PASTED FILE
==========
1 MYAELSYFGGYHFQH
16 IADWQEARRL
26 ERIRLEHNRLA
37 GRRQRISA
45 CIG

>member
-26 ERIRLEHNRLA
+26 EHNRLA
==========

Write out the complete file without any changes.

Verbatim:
1 MYAELSYFGGYHFQH
16 IADWQEARRL
26 ERIRLEHNRLA
37 GRRQRISA
45 CIG

>member
-26 ERIRLEHNRLA
+26 EHNRLA